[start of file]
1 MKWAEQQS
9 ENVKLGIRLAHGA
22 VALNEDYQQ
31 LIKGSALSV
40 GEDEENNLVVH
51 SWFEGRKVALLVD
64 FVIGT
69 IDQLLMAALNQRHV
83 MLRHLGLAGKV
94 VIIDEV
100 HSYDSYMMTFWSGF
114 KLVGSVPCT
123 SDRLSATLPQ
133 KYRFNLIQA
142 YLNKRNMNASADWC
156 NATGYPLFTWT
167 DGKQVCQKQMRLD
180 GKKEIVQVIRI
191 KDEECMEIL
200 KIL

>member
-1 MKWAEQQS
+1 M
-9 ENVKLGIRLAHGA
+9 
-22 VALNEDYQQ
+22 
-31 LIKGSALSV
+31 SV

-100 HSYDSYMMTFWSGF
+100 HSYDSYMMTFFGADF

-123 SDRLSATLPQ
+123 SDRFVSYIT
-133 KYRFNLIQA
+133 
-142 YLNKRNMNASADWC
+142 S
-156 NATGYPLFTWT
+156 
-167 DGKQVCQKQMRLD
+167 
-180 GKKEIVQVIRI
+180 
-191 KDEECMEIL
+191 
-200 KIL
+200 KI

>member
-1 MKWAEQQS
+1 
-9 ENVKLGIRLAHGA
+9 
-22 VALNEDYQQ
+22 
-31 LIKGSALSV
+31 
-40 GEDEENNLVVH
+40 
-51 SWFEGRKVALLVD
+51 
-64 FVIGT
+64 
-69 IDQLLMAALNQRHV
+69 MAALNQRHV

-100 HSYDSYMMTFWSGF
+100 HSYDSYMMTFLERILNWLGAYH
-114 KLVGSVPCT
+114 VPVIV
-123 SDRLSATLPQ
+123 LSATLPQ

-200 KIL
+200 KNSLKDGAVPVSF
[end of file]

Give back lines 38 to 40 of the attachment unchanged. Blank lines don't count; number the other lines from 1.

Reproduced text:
-156 NATGYPLFTWT
+156 
-167 DGKQVCQKQMRLD